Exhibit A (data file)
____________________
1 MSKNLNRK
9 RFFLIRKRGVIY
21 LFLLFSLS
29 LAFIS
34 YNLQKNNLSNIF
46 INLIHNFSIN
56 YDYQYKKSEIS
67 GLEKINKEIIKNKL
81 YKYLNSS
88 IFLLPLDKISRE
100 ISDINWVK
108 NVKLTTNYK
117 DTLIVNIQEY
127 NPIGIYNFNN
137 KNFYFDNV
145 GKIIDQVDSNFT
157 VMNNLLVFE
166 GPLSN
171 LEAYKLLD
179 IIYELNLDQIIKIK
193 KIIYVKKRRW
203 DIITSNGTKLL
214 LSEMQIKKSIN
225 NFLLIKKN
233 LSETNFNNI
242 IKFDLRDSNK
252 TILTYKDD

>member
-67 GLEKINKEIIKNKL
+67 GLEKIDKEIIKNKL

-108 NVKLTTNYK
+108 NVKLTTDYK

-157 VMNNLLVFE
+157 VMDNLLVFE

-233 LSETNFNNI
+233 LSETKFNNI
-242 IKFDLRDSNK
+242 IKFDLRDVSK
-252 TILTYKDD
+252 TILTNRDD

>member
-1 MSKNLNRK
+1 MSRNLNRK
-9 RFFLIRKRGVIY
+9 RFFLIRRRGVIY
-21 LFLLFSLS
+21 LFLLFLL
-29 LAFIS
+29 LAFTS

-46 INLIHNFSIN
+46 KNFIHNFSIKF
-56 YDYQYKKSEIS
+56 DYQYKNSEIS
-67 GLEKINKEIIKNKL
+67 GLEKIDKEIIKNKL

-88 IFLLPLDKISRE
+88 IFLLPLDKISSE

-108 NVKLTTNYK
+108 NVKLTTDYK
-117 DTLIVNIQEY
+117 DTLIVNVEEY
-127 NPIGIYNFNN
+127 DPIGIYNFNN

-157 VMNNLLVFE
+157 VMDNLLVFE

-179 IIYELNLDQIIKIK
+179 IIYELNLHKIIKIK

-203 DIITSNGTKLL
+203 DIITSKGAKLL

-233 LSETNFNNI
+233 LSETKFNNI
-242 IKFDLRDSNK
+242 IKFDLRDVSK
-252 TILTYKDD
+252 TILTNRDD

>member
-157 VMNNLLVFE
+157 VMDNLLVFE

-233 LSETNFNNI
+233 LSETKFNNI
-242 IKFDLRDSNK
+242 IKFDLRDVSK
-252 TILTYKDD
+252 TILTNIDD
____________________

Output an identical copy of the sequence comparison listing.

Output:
1 MSKNLNRK
9 RFFLIRKRGVIY
21 LFLLFSLS
29 LAFIS
34 YNLQKNNLSNIF
46 INLIHNFSIN
56 YDYQYKKSEIS
67 GLEKINKEIIKNKL
81 YKYLNSS
88 IFLLPLDKISRE
100 ISDINWVK
108 NVKLTTNYK
117 DTLIVNIQEY
127 NPIGIYNFNN
137 KNFYFDNV
145 GKIIDQVDSNFT
157 VMNNLLVFE
166 GPLSN
171 LEAYKLLD
179 IIYELNLDQIIKIK
193 KIIYVKKRRW
203 DIITSNGTKLL
214 LSEMQIKKSIN
225 NFLLIKKN
233 LSETNFNNI
242 IKFDLRDSNK
252 TILTYKDD

>member
-67 GLEKINKEIIKNKL
+67 GLEKIDKEIIKNKL

-108 NVKLTTNYK
+108 NVKLTTDYK

-157 VMNNLLVFE
+157 VMDNLLVFE

-233 LSETNFNNI
+233 LSETKFNNI
-242 IKFDLRDSNK
+242 IKFDLRDVSK
-252 TILTYKDD
+252 TILTNRDD

>member
-1 MSKNLNRK
+1 MSRNLNRK
-9 RFFLIRKRGVIY
+9 RFFLIRRRGVIY
-21 LFLLFSLS
+21 LFLLFLL
-29 LAFIS
+29 LAFTS

-46 INLIHNFSIN
+46 KNFIHNFSIKF
-56 YDYQYKKSEIS
+56 DYQYKNSEIS
-67 GLEKINKEIIKNKL
+67 GLEKIDKEIIKNKL

-88 IFLLPLDKISRE
+88 IFLLPLDKISSE

-108 NVKLTTNYK
+108 NVKLTTDYK
-117 DTLIVNIQEY
+117 DTLIVNVEEY
-127 NPIGIYNFNN
+127 DPIGIYNFNN

-157 VMNNLLVFE
+157 VMDNLLVFE

-179 IIYELNLDQIIKIK
+179 IIYELNLHKIIKIK

-203 DIITSNGTKLL
+203 DIITSKGAKLL

-233 LSETNFNNI
+233 LSETKFNNI
-242 IKFDLRDSNK
+242 IKFDLRDVSK
-252 TILTYKDD
+252 TILTNRDD

>member
-157 VMNNLLVFE
+157 VMDNLLVFE

-233 LSETNFNNI
+233 LSETKFNNI
-242 IKFDLRDSNK
+242 IKFDLRDVSK
-252 TILTYKDD
+252 TILTNIDD